Every time I hear about an iminent war I remember with respect and pride from the time when I was one of the brave defenders of Independece. At the time of the last Oriental conflagration I served in the civic guard – Intelligent Bayonet – in the company of the Armenian slum. Heroic times ! I have beautiful memories of you…
My captain Joe Tomcat, once sergeant to the firefighters, was a solid man who was then on the turn cabman, bartender, building contractor, servants broker, police spy, bully and now, finally, he had declared himself openly on the side of the government. He was a profound propagandist – the fear of bartenders, cabmen, fiddlers and others who were dropping in his hand in his moments of madness against the upstarts. But otherwise he was a pleasant man, smart and cheerful.
When he first came to call me in the guard was drunk. I’ve known him for a long time – who did not know Mr. Tomcat in the slum ? – I say:
“Brother Joe, please spare me; I have a weak body.”
“Phew ! Russian grudge !… It’s not possible, uncle Yankoo… that is… it can be if I put a man in your place.”
“That put a man in place.”
“Then take out the ruble…” and then he cursed the upstarts terribly.
I gave it to him and Joe left, cradling his legs and shouting:
“Live ours, Mr. Yankoo !” and then he cursed the upstarts terribly.
About eight days later, Mr. Joe searched me again, and again he took my coin and again “Live…” and curses. In about five days another ruble; then evry four days he came regularly. But all the tyranny must have an end. I decided to revolt. When captain Tomkat comes, he says:
“Tomorrow you have service…”
“Uncle Joe”, I say, “I have or I do not – I don’t know – but the ruble I know I do not have, and I will not even have it from now on. It’s over !”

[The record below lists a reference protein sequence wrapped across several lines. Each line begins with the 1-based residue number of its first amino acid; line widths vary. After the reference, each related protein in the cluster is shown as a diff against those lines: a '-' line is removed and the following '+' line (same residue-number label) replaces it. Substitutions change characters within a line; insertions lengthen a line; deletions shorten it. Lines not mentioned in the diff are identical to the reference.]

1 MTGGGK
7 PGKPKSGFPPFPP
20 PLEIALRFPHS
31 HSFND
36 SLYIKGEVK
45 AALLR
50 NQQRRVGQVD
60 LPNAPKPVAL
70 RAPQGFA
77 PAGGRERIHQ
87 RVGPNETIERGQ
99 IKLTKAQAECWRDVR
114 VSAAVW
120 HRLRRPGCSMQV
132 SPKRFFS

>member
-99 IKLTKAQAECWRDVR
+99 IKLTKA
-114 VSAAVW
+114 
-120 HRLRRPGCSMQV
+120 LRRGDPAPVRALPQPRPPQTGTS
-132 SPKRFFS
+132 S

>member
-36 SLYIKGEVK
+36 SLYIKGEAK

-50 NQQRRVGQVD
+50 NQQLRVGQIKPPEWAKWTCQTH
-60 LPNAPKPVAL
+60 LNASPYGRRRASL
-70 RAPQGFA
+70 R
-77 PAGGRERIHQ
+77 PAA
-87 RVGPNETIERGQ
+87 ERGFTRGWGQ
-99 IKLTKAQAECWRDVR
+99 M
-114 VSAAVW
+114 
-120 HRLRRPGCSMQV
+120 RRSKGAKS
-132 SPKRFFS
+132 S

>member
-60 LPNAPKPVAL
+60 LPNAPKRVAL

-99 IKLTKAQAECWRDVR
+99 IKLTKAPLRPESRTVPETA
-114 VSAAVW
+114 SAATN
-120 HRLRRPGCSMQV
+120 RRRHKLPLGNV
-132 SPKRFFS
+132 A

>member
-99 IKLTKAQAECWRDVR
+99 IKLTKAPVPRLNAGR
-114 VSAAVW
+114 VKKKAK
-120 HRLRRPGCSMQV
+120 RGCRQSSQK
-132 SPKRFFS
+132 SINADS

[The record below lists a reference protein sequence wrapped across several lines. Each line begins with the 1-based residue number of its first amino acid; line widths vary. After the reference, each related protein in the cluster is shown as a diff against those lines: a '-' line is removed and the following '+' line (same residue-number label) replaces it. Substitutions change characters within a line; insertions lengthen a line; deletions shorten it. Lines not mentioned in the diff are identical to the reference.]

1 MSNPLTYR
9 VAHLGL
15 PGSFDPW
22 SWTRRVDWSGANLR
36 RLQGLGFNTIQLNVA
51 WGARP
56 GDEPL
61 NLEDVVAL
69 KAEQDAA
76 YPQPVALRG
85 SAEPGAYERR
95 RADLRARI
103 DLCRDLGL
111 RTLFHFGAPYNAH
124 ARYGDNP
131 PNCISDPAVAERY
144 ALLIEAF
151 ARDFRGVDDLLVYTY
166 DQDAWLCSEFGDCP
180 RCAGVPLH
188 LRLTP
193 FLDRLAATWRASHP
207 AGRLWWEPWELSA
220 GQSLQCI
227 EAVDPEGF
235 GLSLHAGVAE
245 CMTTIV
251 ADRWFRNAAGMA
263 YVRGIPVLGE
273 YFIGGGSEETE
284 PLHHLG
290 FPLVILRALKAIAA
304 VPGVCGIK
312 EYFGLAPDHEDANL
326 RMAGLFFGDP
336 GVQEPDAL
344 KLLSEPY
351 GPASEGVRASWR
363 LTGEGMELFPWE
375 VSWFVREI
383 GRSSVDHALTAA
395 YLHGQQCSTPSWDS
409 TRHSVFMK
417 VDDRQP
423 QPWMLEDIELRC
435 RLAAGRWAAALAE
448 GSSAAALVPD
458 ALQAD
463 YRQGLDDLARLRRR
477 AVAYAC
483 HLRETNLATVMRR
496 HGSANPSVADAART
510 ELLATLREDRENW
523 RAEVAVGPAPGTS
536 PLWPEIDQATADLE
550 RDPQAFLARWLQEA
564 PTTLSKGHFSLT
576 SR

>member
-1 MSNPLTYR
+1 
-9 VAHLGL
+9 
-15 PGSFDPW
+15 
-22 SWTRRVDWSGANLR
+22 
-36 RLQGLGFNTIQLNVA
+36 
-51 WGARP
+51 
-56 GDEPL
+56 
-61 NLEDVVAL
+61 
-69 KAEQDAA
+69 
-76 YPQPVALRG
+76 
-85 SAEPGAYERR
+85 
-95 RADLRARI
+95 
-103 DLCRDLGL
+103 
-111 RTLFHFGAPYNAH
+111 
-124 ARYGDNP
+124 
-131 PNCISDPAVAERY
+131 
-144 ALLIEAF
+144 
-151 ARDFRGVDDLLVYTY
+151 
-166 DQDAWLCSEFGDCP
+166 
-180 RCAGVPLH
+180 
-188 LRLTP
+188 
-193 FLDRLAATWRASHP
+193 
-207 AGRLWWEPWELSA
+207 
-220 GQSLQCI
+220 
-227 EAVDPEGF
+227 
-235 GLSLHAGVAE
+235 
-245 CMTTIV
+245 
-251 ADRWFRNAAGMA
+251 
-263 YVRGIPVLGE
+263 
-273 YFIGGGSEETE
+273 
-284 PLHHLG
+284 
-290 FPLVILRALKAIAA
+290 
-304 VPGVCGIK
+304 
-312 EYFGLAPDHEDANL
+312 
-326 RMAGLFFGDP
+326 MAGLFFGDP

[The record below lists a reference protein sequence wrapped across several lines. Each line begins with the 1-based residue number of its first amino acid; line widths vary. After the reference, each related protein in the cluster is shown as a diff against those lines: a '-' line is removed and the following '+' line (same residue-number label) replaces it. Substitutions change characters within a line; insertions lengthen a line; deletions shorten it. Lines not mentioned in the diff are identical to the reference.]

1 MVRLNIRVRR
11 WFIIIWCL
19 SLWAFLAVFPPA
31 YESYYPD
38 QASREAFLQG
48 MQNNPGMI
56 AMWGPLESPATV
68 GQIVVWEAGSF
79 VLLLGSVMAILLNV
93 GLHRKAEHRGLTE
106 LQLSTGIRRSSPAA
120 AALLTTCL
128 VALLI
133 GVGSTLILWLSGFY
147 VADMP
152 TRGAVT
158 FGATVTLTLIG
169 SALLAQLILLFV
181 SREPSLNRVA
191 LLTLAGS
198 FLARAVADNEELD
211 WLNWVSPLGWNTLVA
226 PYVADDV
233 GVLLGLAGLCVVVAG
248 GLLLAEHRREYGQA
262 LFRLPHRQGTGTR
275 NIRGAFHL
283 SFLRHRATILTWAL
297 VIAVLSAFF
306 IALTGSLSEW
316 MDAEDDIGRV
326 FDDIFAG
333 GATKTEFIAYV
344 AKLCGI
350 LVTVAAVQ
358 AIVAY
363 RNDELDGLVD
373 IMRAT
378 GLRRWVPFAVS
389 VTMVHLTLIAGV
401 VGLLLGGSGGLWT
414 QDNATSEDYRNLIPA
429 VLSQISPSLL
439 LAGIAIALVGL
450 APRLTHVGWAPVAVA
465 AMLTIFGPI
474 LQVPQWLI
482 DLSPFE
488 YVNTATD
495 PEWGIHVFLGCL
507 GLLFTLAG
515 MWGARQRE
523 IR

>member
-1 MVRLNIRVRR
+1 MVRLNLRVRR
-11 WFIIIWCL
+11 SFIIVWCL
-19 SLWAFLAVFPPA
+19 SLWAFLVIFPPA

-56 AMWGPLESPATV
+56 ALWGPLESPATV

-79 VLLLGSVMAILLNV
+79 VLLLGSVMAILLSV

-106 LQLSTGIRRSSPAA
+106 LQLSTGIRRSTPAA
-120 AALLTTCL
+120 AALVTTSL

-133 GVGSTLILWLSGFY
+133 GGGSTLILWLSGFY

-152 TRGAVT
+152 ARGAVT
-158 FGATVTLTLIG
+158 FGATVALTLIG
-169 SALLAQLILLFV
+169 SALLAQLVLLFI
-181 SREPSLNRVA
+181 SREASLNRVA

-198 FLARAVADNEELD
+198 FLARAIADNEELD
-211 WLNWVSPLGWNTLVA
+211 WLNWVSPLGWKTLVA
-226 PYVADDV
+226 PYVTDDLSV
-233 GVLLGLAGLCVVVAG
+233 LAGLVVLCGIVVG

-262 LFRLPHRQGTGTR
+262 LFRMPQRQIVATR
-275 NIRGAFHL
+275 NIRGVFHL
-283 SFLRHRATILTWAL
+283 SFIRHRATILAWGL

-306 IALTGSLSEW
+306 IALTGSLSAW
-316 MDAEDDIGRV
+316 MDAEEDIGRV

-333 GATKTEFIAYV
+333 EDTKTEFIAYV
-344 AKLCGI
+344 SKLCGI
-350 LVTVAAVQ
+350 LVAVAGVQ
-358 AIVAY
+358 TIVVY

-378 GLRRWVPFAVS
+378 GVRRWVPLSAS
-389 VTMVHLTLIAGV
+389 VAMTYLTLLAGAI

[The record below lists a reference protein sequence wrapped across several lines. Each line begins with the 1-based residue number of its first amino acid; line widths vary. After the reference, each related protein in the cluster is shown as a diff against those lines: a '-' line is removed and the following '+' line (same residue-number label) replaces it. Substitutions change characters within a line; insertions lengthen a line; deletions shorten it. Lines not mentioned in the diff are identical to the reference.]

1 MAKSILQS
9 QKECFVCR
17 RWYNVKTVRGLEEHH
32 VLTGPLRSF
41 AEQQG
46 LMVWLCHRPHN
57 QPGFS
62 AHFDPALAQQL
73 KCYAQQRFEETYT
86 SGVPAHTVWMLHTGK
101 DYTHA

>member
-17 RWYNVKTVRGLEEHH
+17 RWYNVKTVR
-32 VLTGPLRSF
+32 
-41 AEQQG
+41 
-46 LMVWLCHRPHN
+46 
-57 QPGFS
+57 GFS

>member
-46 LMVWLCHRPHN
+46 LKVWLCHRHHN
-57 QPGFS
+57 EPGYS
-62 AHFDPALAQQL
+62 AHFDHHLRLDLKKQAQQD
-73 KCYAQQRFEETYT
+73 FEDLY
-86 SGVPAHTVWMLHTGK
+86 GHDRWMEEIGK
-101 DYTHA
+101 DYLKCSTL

“Then… how ?”
“Like this !”
“Then I’ll put you in custody !”
“To please !”
“So, you do not want to give the ruble ?”
And he went angry, insulting the boyars horribly. The next morning I heard the trumpet, I dressed myself fast and went to the battalion. They gave me an old rifle clanging from all its sides when I was walking. I closed my belt over the coat and walked through the sleet with the company. A police commissioner led us to the Mogosoaia Bridge – it was the Epiphany parade.
Later when the captain came – he who believed me to be unable to hold a gun in my hand -, he stayed incredible:
“Bravo, Mr. Yankoo ! So, you fooled me ?… I do not mind ! Live ours ! … F**k the boyars !
Atfer he walked for a while in front of the company he came back to me, pulled me aside and told me discreetly to my ear:
“Mr. Yankoo, it’s not good for you to sit between these idiots… Give me half a ruble and go home.”
“I have no penny , uncle Joe !” I said loudly, so the ladies who cluttered on the sidewalk could hear me.
But the captain swelled like a turkey, and to cover my voice he screamed:
“Company… straight !”
At that moment some bangs from the top of the street are heard. What was ? Someone had caught a stray dog and attached an empty can to its tail. This was for the guard would jump the dog with the tambourine, according to an old custom of this public institution.
Being held between the two ranks of brave guards who had behind them the wall of the crowd, distraught by boooing and threats of the youngsters the poor animal fleeing making mad jumps and barking infernal, while the audience was very amused. The dog passed before us like chimera. Later, there was still a bit of humor in the Theatre Square.